Greg Morris

Designer, Pretend Photographer, Dad

Apple's Vision Of Our Apocalypse

When I sat down to watch this year’s WWDC, Yes I am that sad it’s a bit of an event I sat down to specifically watch, I was already expecting the worst. Very few details had leaked about exciting updates to iOS or macOS, but there were leaks aplenty about the upcoming headset. I don’t like computers on peoples faces, and Apple did nothing to persuade me otherwise.

What it did do is create a buzz around VR again, and make sure that Apple didn’t miss the boat. Both technologically and conceptually, the Vision Pro is already a success for Apple. I have no doubt that the device, even one that starts at $3,500, will be amazingly built. Containing numerous advancements and more than one breakthrough technologies. Yet in my heart of heart, I am conflicted by this device.

The overly airbrushed demos showed a world that simply doesn’t exist. Without mentioning that most of the videos appeared to be CGI, the concept Apple tried to create missed entirely. Whilst I expected the Vision Pro to be marketed heavily to creatives, the ability to interact with a massive screen anywhere you like is appealing, I didn’t expect the Black Mirroresque dystopian predictions. The vision of eyes displayed on a screen, so people know you can see them, genuinely made me shudder.

At the same time, I was also blown away by the device. The same dread filled eyes are a hint that Apple has thought about users being in a world of their own, and also the wider issue of people around you knowing they can be seen. This is Apple business 101, wait and see where a market leads to and then produce a device with its users in mind. Once it goes on sale, there will be no questions about the way the device works or that it delivers on the promises made.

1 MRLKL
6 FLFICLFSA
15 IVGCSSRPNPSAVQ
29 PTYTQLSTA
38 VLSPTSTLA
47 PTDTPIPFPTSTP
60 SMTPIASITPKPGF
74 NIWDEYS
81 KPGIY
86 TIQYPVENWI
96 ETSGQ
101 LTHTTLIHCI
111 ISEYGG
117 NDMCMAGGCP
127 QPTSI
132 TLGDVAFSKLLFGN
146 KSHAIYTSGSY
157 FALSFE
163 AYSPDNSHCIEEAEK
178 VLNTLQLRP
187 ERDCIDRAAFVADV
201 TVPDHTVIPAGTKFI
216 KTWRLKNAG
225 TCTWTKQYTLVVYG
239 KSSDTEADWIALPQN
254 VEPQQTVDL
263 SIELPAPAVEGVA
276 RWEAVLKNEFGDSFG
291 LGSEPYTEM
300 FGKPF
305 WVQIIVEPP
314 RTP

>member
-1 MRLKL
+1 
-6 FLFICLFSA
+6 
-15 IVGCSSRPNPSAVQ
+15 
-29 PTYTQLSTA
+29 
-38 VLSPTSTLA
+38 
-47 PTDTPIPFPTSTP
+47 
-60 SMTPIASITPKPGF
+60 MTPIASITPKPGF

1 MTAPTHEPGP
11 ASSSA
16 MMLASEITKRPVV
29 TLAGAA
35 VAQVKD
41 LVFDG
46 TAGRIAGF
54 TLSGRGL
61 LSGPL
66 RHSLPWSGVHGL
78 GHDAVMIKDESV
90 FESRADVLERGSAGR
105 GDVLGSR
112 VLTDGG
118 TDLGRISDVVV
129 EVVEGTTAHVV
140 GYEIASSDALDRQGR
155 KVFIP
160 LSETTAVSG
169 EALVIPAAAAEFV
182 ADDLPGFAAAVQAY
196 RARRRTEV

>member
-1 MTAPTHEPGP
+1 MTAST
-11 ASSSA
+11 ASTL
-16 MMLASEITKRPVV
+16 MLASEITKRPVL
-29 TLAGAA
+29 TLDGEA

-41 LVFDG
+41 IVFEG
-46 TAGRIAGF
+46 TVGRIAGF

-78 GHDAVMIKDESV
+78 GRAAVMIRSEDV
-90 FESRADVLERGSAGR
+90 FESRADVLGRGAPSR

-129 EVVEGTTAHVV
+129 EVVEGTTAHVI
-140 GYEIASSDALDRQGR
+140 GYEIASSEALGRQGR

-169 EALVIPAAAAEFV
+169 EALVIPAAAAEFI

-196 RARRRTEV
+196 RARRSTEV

Perhaps some of my worry comes from the rousing blog posts and YouTube videos crowing about how good it will be. There’s far too much tech bro web3 weirdness going on for my liking. Anyone that expresses concern or, god forbid, thinks the whole thing is a bit silly, is met with “you just don’t get it” type replies. I do get it, I thoroughly understand the device, the promise of spacial computing, I just weep a little for the world it might create.

I say might because I am just not convinced that the world conforms to Apple’s make believe world. I’ve never done half of what Apple seems to think people do with their devices, and I can’t see a world where people put massive goggles on to watch a film, at home, alone. Sure, it gives you a much more immersive experience where you can drown out everything around you, but is that really what is missing from our lives. Perhaps it is, and I am just an old man shouting at the clouds.

The thing about my strange melancholic feelings about the Vision Pro is the unshakeable feeling that maybe I am wrong. Perhaps people will strap something on their face to watch films, or record the world around them, or entertain themselves on a plane journey – and I am just a bit sad about that. Charlie Warzel summed this up perfectly when talking about the Vision Pro being the perfect device for the Apocalypse. He wrote “a future in which people with enough disposable income can retreat from the physical world into the gated-face community of a 360-degree iPhone screen” and it scared me.

There’s no preaching here. I use my devices to death, despite my desire not too, so I am not on the outside looking in. More on the inside looking out, desiring a simpler world with less intrusion and distraction but accepting that the world is not mine to mould. I could see the advantage of something like Google Glass, that overlayed information onto your world. Perhaps even Snapchat Glasses or Facebooks Ray-bans for being device free. To a certain point, I can also see the benefits of the Vision Pro for some demos Apple used, such as working on a large screen in the office, but the rest of it is just weird.

For the first time in a long time, we are introduced to a new computing world. I genuinely understand the excitement that I see in the tech world around me. I get it. You are not wrong to feel that way. I just think it’s been over sold and there will be many people who feel some very strange emotions after buying this device, and not just from the motion sickness.

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